Until recently, the UK was considered a TBE-free country. This has changed with the detection of TBE-positive sera from deer and TBE virus in ticks collected from deer or being flagged in the Thetford Forest in East England (Norfolk/Suffolk area).


TBE virus found in ticks

Questing tick surveys were conducted at various sites in southern England (Hampshire/Dorset border, Wiltshire) in 2018 and 2019 and a total of 915 and 2155 Ixodes ricinus ticks respectively were tested for TBE virus. One pool out of 373 pools tested was TBE virus positive and the complete TBE virus coding sequence obtained revealed that this strain is phylogenetically related to a strain isolated in The Netherlands and is different from the strain recently isolated in the Thetford Forest (see Newsletter November 2019). Thus, the identification of two distinct TBE virus genomes in England indicate two importation events into the UK, most probably by migrating birds.

Human TBE virus infection

A case of TBE has been reported which is believed to be the first acquired in England. A German family living in the Federal State of Hesse in a TBE non-risk area spent their holidays in southern England in July 2019. They had a picnic in the New Forest National Park and one day later an unengorged tick was detected on the neck of  their 3-month-old infant. The tick was incompletely removed, and the remaining tick fragments detached two days later. Eleven days later, the infant developed fever and suffered from focal seizures. The infant was hospitalized, and meningitis and some other neurological pathological features were diagnosed. TBE diagnosis was positive for IgM and IgG (Siemens ELISA). The infant was discharged 15 days after admission with mild remaining neurological symptoms, which subsided by a check-up six weeks later. Although this may be the first TBE case acquired in England, one should consider that infection by Louping ill virus, which belongs to the TBE-serocomplex, cannot totally be excluded. However, human infection with this virus are very rare and usually did not occur in southern England. Now, Public Health England continues to promote tick awareness for those spending time outdoors. The public health risks from TBE virus in England will be dynamically reviewed as new findings come to light.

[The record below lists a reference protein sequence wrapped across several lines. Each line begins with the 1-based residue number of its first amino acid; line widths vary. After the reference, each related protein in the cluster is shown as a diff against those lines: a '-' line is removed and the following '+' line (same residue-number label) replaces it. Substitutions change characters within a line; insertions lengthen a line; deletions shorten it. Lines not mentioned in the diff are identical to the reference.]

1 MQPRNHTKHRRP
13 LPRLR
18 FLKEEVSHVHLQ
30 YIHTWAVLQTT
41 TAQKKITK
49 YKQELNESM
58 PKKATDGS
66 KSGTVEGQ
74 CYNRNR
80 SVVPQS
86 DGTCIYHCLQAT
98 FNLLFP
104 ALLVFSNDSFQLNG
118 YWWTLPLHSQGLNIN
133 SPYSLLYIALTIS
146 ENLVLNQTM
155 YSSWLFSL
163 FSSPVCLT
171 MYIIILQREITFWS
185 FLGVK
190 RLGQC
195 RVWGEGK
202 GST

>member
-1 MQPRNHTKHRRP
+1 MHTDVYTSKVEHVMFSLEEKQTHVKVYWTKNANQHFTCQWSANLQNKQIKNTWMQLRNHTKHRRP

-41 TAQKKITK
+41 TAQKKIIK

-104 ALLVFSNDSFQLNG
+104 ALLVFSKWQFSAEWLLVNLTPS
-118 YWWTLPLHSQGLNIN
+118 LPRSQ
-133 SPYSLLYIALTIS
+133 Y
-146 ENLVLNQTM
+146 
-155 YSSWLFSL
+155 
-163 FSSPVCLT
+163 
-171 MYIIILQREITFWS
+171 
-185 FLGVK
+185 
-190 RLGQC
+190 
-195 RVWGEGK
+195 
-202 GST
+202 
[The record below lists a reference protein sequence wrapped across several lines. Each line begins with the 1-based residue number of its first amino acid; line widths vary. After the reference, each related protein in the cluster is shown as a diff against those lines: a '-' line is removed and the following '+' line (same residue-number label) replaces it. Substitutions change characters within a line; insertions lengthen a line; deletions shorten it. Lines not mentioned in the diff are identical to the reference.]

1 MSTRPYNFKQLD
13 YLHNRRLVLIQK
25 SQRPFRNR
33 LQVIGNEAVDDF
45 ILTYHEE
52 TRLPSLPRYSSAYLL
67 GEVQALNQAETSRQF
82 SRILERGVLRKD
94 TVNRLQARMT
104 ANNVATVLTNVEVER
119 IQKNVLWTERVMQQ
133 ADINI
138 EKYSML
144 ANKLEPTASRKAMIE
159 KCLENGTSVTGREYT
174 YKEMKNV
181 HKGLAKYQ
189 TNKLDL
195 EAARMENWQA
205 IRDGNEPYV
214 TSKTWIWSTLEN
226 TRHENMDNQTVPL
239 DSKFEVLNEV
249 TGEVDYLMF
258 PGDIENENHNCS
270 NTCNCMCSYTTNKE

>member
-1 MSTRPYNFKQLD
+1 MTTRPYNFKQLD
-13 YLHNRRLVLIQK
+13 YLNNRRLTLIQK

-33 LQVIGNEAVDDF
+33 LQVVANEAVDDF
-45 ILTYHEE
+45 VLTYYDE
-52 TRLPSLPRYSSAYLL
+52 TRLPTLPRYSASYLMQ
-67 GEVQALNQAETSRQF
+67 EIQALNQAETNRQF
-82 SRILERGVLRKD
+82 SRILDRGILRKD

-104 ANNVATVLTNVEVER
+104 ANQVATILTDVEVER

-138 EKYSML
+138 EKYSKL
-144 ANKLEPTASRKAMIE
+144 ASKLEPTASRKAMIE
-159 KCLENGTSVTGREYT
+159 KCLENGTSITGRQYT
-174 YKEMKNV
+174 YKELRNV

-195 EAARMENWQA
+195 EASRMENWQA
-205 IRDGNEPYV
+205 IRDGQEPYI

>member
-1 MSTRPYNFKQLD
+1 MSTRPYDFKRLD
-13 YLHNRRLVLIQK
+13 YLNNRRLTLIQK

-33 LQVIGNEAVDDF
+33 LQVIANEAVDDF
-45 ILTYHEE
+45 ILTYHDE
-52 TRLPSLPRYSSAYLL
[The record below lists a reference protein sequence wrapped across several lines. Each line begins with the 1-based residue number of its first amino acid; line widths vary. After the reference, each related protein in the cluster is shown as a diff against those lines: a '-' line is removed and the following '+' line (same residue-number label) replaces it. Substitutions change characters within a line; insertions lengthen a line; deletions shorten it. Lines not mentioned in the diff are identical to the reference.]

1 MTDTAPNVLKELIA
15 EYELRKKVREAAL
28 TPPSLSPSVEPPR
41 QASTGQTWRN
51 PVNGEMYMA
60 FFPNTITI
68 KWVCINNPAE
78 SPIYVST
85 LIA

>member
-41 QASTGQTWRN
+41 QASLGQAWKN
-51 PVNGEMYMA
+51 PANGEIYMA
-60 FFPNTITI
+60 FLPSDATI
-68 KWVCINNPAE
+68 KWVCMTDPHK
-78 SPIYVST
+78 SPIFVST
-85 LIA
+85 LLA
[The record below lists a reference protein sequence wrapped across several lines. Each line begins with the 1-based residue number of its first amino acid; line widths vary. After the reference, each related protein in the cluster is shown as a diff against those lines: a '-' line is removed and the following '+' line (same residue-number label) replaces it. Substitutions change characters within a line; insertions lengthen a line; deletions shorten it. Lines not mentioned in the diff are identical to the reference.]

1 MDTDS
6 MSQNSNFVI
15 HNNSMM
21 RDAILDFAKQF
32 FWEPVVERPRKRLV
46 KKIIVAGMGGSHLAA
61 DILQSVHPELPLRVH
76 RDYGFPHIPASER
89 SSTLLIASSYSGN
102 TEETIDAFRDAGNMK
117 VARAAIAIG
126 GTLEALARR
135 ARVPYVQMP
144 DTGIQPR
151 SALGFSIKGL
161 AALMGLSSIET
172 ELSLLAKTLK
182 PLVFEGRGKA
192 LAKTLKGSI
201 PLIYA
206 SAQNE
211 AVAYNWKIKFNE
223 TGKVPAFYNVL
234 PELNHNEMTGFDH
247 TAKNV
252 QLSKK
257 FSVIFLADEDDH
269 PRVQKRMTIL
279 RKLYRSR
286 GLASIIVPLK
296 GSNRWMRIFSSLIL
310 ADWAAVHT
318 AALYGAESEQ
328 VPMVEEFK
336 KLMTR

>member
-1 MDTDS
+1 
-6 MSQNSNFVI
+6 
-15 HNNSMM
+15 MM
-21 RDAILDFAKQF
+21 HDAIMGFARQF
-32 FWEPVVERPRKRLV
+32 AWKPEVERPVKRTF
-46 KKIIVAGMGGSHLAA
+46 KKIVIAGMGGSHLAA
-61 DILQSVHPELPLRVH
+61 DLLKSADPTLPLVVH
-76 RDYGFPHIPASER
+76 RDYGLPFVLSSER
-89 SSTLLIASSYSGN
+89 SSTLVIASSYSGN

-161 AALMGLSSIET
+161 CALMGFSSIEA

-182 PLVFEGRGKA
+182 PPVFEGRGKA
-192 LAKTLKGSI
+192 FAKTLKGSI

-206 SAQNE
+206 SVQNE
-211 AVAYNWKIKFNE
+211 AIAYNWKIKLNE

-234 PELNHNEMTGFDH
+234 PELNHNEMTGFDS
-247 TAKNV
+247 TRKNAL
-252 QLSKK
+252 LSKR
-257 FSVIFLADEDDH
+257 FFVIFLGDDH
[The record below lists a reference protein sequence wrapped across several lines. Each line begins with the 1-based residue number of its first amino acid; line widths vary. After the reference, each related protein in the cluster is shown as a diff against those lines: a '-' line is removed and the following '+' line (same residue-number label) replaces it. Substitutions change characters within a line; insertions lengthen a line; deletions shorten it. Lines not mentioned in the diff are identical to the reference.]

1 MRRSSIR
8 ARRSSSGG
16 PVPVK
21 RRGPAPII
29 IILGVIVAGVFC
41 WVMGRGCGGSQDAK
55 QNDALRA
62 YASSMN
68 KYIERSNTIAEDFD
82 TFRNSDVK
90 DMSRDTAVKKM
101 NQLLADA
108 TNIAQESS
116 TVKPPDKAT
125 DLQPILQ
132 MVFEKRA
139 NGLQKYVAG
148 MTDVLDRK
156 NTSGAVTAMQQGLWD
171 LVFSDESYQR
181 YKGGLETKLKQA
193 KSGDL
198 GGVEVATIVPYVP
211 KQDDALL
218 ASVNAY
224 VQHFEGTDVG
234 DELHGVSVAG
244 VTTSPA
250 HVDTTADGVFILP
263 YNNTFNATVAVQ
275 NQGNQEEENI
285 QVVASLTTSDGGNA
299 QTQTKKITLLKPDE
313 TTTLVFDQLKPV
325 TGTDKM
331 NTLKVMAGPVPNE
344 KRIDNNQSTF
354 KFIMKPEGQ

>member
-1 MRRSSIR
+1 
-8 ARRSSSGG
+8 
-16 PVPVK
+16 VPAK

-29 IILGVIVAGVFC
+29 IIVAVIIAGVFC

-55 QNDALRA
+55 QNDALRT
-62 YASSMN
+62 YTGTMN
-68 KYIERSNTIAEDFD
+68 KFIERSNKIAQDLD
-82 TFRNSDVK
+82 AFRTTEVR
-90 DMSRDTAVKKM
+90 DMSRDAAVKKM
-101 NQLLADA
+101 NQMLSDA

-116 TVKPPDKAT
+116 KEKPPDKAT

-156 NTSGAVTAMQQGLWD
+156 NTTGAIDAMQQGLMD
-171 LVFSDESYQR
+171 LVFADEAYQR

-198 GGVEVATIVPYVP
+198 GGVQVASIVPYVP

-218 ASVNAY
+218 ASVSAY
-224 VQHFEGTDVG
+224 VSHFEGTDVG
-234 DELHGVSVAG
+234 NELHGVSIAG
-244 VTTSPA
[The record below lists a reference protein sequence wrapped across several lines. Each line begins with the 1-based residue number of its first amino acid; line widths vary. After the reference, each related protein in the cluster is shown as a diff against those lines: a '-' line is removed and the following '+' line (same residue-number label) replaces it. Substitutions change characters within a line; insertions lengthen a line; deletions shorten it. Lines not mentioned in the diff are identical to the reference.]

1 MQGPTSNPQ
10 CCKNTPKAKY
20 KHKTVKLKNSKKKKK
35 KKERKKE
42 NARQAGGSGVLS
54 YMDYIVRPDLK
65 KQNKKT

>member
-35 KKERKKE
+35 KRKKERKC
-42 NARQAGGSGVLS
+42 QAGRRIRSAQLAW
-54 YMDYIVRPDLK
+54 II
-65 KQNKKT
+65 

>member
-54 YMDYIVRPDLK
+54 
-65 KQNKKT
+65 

The first case of a probable human TBE case together with the recent findings of TBE virus in ticks in at least two areas in England (discussed above and reported in the Newsletter November 2019) suggest that TBE virus is circulating in some parts of England and TBE may be acquired in these areas. Consequently, TBE should be considered in patients living in or travelling to England with aetiologically-unexplained neurological manifestations.

TBE virus can spread to new areas through mammalian hosts or migratory birds infested with ticks that are infected with TBE virus. New TBE foci can establish if local climatic conditions are favorable to the transmission cycles between ticks and rodent hosts, and this seems to be the case in England.


Holding et al.
Detection of new endemic focus of tick-borne encephalitis virus (TBEV), Hampshire/Dorset border, England, September 2019
Euro Surveill. 2019;24 (47):pii=1900658.

Kreusch et al.
A probable case of tick-borne encephalitis (TBE) acquired in England, July 2019
Euro Surveill. 2019; 24 (47):pii=1900679.

Author: Dr. Michael Bröker

Michael Bröker is a microbiologist/biochemist by training. He has more than 35 years of experience in the field of biotechnology and vaccinology while working for various pharmaceutical companies. He also worked as curator and expert in committees of foundations, scientific boards and associations as well as for companies.

Compiled: December 2019

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